If I had to pick an outlaw who literally “rode tall in the saddle,” I would have to go with Indian Territory Cherokee outlaw, Henry Starr, who at 6’7″ was literally tall in the saddle. His long outlaw career began in 1891 selling whiskey to Indians. Before long he graduated to stealing horses. His next level of outlaw hierarchy, banks and trains. He allegedly robbed 21 banks in a nearly 30-year career. Over half of that time was spent behind bars. Still he managed to rob more banks than Jesse James.
His first job was a train depot in 1892 after which he shot and killed a deputy U.S. marshal in cold blood. Turns out it was the only man Starr killed in his long criminal career. The gang went on a rampage robbing two banks a train and railroad depot in a three-month period. Henry was captured in Colorado and sent back to Fort Smith where Federal Judge Isaac Parker sentenced him to hang.
As the famous “hanging judge” glared down at him from the bench Henry shouted, “Don’t try to stare me down, I’ve looked many a better man than you in the eye. Save your wind for your next victim. If I am a monster, you are a fiend, for I have only put one man to death, while you have slaughtered many with your jawbone.”
Starr commenced a series of appeals, managed to beat the hangman and got 15 years behind bars. While he was sitting in a Fort Smith jail the notorious Cherokee Bill made a break. Before the violence got out of hand Henry managed to talk him into surrendering.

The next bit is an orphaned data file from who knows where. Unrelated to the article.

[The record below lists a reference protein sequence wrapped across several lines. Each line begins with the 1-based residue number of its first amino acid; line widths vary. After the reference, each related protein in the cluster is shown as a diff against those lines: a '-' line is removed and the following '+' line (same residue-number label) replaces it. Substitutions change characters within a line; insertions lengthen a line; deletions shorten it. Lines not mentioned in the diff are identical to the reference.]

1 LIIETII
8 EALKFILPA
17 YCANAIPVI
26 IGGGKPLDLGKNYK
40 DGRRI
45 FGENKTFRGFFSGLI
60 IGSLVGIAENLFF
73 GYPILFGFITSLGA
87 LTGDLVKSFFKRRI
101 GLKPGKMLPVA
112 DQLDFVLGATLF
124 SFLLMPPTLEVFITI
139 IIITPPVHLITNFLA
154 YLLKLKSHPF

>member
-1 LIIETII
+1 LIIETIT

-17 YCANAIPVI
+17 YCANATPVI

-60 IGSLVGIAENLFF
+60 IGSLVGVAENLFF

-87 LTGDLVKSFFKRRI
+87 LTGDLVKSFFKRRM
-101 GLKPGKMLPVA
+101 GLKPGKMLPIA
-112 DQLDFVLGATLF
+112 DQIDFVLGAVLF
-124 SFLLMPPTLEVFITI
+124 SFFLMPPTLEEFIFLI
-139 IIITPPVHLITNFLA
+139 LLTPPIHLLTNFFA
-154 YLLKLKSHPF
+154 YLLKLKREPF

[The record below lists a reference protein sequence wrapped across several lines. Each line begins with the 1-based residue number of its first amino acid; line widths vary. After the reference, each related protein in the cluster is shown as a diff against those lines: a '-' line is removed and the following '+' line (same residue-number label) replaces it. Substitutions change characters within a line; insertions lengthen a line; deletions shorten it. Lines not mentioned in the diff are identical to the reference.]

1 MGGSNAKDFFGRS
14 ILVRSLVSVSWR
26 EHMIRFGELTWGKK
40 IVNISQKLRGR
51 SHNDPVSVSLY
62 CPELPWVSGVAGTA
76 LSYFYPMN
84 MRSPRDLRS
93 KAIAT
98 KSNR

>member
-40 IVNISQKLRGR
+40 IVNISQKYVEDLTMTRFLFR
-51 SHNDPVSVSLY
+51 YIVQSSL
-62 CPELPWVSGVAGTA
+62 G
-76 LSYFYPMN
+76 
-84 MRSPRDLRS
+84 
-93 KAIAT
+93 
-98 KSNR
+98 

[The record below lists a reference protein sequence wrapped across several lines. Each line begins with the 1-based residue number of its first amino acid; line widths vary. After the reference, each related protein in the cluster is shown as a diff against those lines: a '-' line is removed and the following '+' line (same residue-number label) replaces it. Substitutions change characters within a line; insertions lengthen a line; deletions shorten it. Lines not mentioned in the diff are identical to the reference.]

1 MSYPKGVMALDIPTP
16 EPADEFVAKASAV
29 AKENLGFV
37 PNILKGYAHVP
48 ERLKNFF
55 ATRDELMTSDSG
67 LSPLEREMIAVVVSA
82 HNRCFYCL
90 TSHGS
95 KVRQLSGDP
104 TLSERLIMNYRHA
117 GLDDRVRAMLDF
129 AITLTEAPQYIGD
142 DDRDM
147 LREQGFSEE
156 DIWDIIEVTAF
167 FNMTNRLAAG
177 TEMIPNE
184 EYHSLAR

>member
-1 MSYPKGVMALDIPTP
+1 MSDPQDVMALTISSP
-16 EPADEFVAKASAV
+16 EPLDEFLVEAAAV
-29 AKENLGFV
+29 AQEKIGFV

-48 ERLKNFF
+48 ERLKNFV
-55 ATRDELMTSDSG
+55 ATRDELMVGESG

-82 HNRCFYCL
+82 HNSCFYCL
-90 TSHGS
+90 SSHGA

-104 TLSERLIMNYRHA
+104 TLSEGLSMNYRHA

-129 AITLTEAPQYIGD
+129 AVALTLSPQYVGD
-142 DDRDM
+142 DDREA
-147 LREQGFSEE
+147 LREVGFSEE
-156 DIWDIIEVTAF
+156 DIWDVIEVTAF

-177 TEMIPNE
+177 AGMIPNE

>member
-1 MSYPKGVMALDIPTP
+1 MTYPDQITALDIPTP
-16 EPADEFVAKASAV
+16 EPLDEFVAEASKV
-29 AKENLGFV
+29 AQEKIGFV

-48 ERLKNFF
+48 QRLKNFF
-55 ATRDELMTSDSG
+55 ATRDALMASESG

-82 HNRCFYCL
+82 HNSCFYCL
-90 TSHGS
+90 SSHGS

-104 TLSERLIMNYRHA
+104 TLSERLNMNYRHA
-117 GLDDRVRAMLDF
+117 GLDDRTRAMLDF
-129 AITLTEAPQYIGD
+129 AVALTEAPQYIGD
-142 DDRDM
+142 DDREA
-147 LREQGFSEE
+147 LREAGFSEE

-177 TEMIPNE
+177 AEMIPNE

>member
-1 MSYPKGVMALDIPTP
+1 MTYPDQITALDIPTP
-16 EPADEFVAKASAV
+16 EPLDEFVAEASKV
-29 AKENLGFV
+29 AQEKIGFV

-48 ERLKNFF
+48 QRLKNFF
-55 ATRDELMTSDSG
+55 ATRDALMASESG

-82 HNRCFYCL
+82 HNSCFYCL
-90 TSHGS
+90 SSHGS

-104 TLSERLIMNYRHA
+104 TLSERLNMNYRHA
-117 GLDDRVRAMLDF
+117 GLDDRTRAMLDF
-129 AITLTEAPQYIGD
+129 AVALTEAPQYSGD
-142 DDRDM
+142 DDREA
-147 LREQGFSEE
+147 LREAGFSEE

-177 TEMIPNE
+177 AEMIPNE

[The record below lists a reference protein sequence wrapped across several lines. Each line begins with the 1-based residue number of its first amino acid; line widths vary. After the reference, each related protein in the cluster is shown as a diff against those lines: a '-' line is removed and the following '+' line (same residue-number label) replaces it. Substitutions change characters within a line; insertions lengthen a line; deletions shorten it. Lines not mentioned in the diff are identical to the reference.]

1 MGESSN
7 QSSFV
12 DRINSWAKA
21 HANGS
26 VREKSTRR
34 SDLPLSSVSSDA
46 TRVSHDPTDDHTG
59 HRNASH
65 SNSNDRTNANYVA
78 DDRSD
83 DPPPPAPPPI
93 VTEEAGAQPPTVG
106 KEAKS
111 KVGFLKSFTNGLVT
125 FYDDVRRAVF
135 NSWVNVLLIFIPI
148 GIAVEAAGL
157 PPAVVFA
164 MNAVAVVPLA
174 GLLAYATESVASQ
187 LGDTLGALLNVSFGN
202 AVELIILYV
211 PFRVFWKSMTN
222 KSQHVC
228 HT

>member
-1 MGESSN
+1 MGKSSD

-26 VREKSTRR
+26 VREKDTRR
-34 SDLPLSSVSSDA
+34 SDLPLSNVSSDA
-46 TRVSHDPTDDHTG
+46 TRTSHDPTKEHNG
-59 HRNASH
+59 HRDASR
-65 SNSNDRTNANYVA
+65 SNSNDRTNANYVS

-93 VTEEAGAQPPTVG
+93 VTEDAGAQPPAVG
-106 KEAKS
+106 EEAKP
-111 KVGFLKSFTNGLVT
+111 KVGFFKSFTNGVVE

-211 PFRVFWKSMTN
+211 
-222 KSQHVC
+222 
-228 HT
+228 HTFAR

Henry’s action earned him a pardon from President Theodore Roosevelt in 1903. But Henry couldn’t go straight. Another series of robberies in Colorado put him back behind bars until 1913.
After his release, Henry collected what was left of his gang and on March 27th, 1915 rode into Stroud, Oklahoma and robbed two banks at the same time, a feat the James-Younger boys never tried and the Dalton Gang tried and failed badly.
There’s an interesting sidebar to the Stroud caper. The famous (or infamous) lawman Bill Tilghman was filming the “Passing of the Oklahoma Outlaws” in 1915 on location nearby when they got word that Henry was holding up two banks in Stroud. In their quest for a reality show the film crew packed their gear and headed there hoping to film a real bank robbery but they got there too late to film the action.
Henry was shot in the leg during the robbery, captured and sentenced to 25 years however he seemed to mend his ways and was paroled four years later. He went to Hollywood and starred as himself in a silent movie “A Debtor to the Law” about how crime doesn’t pay.
In 1920 he decided to see if he could and make it pay, robbing two banks in Oklahoma. Then on February 22nd 1921, Henry and three pals, driving a Model T Ford, tried to rob a bank in Harrison, Arkansas. The banker W. J. Meyers opened up with a shotgun mortally wounding Starr. His three friends fled in the Tin Lizzie.
Although some credit Henry and his pals as the first bank robbers to use a car for his getaway, that honor goes to two California bank robbers fled in their auto in a 1909 robbery in Santa Clara.